Amla the great

The innings of the first Test (between England and South Africa) was played by Hashim Amla, who became the first South African to score a triple century.

The first Test between the top two teams in the world, South Africa and England, showed why cricket is as much a game of mental strength as it is of cricketing skills. When Day One ended, England were in a pretty good position having lost just three wickets for 267 runs and with Alastair Cook batting on 114 — his 20th century. Knowing Cook’s appetite for big scores, England would have slept soundly. There was also Kevin Pietersen, who always tries very hard against South Africa, his country of birth. England had plenty of batting to come and so were in a comfortable position.

On the second day, however, the South African fast bowlers, Dale Steyn and Morne Morkel, worked up good pace and extracted a fair bit of bounce from what looked like a placid pitch, and England collapsed. Matt Prior took them closer to 400 and so the pressure was on the South Africans.

Just as England had lost their skipper Andrew Strauss for a duck in the first over, South Africa too lost Alviro Petersen for a duck. That was the last success England had for a long time, as Graeme Smith and Hashim Amla built the South African innings before taking the England bowling apart.

Smith joined the small band of batsmen who scored a century in their 100th Test.

However, the innings of the first Test was played by Amla, who became the first South African to score a triple century. He did it without any fuss and in an unhurried manner. When Amla first toured England he struggled to come to terms with the swing and movement, and with his awkward looking back-lift and feet position he got out cheaply. This led to a hue and cry that his selection was because of the quota system where a certain number of black or coloured players had to be picked in the South African national teams. Remember, most of the media in South Africa, especially the sports media, are still predominantly white and so they are quick to run down a non-white player if he fails in a couple of Tests.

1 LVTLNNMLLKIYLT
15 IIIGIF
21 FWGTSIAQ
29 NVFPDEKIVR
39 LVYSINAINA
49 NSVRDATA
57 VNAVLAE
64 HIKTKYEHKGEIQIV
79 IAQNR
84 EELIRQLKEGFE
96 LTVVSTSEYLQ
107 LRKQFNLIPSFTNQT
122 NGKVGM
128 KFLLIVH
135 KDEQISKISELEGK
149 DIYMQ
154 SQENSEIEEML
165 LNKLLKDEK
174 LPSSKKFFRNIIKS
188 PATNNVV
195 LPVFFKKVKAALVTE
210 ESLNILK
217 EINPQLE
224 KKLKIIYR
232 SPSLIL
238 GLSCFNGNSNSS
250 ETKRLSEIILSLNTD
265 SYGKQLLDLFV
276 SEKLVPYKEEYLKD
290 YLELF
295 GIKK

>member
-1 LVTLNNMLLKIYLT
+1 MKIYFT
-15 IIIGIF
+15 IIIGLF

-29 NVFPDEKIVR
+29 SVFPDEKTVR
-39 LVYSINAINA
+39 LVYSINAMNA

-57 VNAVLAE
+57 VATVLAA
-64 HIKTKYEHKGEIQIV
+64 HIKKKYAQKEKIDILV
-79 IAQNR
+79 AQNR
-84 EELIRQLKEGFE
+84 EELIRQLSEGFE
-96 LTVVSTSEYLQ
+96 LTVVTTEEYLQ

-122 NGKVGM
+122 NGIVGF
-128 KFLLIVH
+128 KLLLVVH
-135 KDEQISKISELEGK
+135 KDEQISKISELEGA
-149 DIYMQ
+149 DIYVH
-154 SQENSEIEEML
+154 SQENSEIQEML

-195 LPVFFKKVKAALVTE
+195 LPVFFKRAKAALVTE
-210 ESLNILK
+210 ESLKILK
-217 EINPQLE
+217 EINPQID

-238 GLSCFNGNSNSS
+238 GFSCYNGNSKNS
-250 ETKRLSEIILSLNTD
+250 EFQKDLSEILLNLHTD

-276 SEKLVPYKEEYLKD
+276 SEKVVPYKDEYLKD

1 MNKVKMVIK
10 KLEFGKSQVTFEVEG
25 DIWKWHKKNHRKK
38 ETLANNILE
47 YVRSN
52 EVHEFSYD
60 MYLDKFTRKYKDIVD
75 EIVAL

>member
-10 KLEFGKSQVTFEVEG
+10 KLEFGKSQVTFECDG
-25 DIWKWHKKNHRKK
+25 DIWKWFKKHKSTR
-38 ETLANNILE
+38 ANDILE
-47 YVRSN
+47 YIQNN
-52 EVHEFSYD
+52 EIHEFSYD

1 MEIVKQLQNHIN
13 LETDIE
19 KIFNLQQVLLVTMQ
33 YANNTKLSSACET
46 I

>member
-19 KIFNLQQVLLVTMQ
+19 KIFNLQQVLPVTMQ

Ashwell Prince, who has a good Test record, has fallen foul of those who matter in South African cricket, so Jacques Rudolph, who turned his back on South Africa and opted to play county cricket by the ‘Kolpak Rule’, has got extended opportunities. Rudolph failed as an opener on his comeback, but he has been persisted with down the order despite failures. He finally got a century in New Zealand which earned him selection to the current team. That Duminy was picked for the Test to bat at No. 7 tells you much more about reverse apartheid, as some of the former South African players of the apartheid era call the inclusion of non-white players in the team. What Amla has shown is how many potential greats South Africa missed during the apartheid days when only whites could represent South Africa.

Luckily in the team, there is no remnant of the feeling and Amla is hugely admired not just for his cricket, but for the person that he is. The South African board even accepted his request not to wear the logo of the team sponsor on his shirt because it was an alcohol brand and Amla, being a devout Muslim, does not drink.

Once again cricket has shown that it is a game where nobody is the master and anything can happen. Let me end by wishing Sportstar all the best in its new avatar. You can have as much T20 as you want, but a Test match is the ultimate and so is Sportstar.